CONTEXT: In observational studies low serum 25-hydroxyvitamin D (25-OHD) concentration is associated with an increased risk of type 2 diabetes mellitus (DM). Increasing serum 25-OHD may have beneficial effects on insulin resistance or beta-cell function. Cross-sectional studies utilising sub-optimal methods for assessment of insulin sensitivity and serum 25-OHD concentration provide conflicting results.
OBJECTIVE: This study examined the relationship between serum 25-OHD concentration and insulin resistance in healthy overweight individuals at increased risk of cardiovascular disease, using optimal assessment techniques.
METHODS: 92 subjects (mean age 56.0, SD 6.0 years), who were healthy but overweight (mean BMI 30.9, SD 2.3 kg/m(2) ) underwent assessments of insulin sensitivity (two-step euglycaemic hyperinsulinaemic clamp, HOMA2-IR), beta-cell function (HOMA2%B), serum 25-OHD concentration and body composition (DEXA).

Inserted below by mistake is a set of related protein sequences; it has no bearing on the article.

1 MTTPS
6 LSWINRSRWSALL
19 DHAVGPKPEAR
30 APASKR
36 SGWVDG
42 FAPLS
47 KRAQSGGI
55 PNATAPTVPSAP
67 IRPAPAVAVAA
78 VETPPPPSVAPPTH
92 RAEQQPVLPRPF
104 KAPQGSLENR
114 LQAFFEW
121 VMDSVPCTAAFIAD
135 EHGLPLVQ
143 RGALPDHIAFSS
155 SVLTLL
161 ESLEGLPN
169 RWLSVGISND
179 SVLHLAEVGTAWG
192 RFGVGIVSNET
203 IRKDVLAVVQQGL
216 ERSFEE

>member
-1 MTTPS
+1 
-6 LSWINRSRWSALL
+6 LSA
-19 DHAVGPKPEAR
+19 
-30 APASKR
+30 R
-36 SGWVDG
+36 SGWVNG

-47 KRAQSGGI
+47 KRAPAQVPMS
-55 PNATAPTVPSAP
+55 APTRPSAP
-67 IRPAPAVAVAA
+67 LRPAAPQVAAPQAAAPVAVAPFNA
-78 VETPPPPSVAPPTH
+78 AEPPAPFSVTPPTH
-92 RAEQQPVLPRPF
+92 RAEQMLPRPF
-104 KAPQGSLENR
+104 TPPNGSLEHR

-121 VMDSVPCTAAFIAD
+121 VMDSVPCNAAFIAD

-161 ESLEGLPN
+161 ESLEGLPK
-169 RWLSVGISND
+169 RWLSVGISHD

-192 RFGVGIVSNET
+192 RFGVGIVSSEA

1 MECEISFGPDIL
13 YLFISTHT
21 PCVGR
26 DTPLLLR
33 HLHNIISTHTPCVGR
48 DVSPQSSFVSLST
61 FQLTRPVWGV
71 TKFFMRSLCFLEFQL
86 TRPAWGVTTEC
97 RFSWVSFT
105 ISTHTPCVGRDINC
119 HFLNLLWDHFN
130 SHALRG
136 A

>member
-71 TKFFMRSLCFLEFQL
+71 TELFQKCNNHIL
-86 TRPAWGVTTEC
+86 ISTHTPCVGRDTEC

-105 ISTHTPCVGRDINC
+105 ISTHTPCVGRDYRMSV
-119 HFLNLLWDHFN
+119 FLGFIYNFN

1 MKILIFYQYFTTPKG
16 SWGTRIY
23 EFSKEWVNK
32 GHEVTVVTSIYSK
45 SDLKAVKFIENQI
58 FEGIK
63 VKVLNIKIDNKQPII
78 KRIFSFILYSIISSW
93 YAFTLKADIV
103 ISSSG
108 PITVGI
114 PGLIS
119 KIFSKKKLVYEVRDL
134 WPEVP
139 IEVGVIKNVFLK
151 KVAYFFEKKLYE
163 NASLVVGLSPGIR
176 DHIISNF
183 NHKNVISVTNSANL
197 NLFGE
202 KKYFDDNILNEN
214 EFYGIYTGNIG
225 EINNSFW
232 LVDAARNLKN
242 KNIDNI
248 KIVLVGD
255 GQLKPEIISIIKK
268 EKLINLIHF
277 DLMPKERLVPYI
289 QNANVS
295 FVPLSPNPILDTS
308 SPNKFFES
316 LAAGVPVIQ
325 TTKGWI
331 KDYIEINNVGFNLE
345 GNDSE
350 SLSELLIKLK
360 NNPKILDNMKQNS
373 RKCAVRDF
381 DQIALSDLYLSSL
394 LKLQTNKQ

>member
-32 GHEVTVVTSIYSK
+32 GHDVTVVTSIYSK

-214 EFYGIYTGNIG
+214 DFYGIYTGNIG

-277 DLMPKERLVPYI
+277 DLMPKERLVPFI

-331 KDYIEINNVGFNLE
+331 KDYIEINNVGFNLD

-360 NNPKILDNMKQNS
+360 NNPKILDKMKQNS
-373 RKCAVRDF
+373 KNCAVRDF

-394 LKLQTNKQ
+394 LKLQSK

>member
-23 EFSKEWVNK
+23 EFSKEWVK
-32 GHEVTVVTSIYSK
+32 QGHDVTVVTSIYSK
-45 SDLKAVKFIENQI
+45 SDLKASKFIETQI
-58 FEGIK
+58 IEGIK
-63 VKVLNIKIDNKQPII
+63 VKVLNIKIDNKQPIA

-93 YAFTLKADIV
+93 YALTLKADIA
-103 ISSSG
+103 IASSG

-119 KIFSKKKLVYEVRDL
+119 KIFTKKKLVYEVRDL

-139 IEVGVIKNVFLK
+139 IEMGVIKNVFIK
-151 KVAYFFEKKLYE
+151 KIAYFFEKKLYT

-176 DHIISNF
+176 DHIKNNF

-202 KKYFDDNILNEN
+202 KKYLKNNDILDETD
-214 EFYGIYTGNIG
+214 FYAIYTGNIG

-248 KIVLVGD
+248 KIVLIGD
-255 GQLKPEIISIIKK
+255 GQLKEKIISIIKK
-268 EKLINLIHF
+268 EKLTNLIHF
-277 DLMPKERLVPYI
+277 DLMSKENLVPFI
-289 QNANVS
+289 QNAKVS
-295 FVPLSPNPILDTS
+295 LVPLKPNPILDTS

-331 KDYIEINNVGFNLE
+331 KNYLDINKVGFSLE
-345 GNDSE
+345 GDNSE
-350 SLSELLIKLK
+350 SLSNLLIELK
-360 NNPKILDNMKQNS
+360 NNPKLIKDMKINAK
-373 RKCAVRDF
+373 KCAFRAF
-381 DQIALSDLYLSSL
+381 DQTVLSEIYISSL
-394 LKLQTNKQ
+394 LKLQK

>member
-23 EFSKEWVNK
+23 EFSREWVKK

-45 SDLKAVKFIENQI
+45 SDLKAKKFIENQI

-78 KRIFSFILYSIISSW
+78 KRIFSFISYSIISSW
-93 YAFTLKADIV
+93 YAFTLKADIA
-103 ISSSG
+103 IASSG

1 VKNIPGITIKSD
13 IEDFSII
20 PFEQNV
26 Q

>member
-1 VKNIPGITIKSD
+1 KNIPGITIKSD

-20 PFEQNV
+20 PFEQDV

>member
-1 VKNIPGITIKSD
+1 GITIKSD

RESULTS: Mean total 25-OHD concentration was 32.2, range 21.8 - 46.6 nmol/L. No association was demonstrated between serum 25-OHD concentration and insulin resistance.
CONCLUSIONS: In this study using optimal assessment techniques to measure 25-OHD concentration, insulin sensitivity and body composition, there was no association between serum 25-OHD concentration and insulin resistance in healthy, overweight individuals at high risk of developing cardiovascular disease. This study suggests the documented inverse association between serum 25-OHD concentration and risk of type 2 DM is not mediated by a relationship between serum 25-OHD concentration and insulin resistance.